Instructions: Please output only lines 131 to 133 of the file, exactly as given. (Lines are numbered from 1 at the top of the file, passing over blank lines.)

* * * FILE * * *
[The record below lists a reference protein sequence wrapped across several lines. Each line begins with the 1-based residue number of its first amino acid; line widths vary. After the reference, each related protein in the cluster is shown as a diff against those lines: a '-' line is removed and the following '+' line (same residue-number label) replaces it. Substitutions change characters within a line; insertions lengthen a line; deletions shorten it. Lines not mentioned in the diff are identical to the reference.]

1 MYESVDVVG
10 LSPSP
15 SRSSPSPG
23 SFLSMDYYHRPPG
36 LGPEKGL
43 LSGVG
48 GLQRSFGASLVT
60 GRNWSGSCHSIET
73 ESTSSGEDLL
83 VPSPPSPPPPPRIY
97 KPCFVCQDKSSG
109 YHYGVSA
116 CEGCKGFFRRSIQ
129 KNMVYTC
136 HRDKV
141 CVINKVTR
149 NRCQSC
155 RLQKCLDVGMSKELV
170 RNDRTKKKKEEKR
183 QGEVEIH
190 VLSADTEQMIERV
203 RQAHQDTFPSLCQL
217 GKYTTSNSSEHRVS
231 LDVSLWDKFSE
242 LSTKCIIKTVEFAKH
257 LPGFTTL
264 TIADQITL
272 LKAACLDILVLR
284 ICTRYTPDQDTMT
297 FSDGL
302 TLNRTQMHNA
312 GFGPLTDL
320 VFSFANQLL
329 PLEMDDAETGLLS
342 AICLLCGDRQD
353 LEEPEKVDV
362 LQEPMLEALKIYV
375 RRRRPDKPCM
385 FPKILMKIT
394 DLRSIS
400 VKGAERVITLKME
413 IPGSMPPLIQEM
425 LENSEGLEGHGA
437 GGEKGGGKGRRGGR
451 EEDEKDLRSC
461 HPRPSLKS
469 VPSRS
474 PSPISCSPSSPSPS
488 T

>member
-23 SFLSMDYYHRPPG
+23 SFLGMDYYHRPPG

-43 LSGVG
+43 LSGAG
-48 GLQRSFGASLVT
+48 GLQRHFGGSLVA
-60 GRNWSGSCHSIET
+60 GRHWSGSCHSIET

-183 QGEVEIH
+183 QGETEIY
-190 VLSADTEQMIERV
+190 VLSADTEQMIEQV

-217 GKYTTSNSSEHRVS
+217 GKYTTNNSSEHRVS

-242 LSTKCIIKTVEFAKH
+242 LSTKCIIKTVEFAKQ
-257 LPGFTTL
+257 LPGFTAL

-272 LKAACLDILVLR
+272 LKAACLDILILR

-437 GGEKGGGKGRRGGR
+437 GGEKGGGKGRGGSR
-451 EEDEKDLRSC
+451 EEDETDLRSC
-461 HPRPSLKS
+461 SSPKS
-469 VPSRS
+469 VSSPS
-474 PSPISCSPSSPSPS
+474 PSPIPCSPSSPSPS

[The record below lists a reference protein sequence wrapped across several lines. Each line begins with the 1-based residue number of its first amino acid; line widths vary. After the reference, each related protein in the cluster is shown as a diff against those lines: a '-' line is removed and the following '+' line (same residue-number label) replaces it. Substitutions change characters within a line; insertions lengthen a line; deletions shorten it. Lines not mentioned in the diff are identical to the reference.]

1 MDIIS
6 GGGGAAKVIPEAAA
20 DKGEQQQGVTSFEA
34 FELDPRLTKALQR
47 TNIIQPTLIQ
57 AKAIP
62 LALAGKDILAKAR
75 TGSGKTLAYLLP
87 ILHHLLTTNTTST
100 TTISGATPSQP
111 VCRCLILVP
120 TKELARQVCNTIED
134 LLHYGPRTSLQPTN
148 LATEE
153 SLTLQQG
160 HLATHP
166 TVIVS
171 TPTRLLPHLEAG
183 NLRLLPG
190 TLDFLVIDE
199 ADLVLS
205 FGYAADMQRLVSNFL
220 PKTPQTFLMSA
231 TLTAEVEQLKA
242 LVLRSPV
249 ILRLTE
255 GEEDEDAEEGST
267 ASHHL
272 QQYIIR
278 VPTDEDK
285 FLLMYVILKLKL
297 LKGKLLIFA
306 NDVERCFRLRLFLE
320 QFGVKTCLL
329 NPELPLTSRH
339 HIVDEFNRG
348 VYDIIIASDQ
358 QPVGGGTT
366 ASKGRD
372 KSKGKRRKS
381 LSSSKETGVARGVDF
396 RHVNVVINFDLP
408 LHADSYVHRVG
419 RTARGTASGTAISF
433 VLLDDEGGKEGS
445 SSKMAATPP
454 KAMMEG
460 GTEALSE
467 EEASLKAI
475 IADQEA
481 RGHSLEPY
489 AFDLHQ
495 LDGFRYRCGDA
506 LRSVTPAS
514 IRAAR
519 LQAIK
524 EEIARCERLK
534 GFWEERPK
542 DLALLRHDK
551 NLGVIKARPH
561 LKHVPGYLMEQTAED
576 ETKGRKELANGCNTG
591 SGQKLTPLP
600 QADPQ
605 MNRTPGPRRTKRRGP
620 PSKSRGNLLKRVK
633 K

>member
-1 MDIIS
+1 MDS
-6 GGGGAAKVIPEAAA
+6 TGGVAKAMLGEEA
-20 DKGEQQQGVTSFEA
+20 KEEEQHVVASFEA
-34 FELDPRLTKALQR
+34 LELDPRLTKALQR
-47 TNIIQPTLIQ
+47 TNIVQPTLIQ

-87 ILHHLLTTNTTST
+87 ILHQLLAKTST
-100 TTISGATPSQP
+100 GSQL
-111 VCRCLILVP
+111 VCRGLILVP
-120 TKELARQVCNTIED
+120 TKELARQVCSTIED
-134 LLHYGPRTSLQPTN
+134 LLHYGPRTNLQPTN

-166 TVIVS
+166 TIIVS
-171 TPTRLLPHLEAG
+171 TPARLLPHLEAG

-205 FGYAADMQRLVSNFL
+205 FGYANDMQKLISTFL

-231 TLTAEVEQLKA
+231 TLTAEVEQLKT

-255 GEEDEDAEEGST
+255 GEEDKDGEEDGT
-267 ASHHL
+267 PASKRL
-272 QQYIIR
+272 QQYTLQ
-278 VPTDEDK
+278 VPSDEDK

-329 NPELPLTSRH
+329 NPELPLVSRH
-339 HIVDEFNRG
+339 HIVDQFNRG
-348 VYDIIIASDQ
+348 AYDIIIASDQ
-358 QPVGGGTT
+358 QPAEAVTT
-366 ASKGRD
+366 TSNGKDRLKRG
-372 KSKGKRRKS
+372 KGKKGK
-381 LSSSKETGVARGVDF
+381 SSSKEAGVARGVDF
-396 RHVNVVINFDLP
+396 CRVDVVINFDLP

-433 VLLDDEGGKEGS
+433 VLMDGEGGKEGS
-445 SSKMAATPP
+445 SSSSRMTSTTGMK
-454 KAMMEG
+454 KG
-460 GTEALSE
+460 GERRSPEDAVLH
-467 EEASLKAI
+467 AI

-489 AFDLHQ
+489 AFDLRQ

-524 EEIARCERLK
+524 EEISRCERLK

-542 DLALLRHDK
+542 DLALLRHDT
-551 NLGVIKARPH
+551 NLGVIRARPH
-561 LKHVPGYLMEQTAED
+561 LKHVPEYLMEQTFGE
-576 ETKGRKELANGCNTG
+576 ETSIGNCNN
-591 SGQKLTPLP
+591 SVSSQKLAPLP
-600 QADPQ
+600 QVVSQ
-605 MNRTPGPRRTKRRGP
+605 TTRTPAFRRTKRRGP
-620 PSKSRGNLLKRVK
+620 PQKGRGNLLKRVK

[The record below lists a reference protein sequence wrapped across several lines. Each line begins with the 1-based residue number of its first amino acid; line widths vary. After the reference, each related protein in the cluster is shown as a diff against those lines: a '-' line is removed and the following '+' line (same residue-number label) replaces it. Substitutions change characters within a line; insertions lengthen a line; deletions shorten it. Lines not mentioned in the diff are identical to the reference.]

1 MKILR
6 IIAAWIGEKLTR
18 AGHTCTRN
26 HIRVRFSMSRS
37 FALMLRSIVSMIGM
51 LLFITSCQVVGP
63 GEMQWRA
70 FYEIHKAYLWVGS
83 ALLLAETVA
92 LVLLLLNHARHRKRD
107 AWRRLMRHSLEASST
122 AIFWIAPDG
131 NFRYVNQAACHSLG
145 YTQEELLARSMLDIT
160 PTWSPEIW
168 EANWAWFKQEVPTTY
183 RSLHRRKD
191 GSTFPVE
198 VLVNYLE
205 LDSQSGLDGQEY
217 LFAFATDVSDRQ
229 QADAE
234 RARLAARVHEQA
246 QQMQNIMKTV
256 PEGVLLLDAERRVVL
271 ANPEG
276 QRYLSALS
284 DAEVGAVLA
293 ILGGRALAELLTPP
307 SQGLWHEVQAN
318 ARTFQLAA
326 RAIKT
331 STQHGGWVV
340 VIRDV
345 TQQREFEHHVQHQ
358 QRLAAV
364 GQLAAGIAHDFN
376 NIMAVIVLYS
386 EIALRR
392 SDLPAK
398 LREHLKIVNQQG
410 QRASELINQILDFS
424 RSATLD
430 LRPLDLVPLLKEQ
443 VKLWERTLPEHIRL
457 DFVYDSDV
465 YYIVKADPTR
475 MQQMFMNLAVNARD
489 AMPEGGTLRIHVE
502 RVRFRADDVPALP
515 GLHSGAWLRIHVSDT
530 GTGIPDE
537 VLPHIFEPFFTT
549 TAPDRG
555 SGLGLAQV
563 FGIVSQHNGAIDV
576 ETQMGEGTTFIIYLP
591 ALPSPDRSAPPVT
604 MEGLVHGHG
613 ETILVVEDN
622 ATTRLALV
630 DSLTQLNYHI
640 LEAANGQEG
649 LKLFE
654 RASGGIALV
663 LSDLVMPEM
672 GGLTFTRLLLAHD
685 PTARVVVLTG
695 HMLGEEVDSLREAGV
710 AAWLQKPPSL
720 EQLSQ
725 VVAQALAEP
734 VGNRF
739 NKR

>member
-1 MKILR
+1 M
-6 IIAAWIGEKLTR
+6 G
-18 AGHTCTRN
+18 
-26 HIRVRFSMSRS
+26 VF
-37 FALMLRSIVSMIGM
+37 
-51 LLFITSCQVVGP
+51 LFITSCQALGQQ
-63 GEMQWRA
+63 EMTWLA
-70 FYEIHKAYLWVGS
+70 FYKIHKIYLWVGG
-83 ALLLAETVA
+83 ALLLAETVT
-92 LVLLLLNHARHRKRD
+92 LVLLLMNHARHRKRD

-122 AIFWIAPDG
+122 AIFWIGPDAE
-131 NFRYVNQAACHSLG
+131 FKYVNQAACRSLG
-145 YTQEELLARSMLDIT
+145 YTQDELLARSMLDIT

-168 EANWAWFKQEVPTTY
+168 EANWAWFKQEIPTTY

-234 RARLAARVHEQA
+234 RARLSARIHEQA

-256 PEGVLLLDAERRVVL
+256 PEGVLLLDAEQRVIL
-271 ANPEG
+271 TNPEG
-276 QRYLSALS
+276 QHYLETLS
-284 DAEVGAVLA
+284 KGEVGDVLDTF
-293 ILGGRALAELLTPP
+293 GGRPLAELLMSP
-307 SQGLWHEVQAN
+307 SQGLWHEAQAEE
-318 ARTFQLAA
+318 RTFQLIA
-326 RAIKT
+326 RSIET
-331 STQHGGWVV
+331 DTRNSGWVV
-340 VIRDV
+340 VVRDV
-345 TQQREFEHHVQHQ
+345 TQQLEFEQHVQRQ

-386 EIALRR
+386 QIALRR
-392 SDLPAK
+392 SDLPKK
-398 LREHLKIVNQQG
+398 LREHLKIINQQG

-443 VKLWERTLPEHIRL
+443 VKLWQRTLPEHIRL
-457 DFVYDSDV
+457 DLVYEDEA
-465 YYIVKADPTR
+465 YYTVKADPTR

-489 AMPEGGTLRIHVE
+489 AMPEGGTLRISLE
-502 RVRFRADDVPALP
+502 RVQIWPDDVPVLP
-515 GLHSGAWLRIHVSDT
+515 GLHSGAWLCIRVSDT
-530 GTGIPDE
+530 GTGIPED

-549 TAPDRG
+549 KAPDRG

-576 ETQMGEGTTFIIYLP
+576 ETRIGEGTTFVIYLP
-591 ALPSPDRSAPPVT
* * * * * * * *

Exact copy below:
467 EEASLKAI
475 IADQEA
481 RGHSLEPY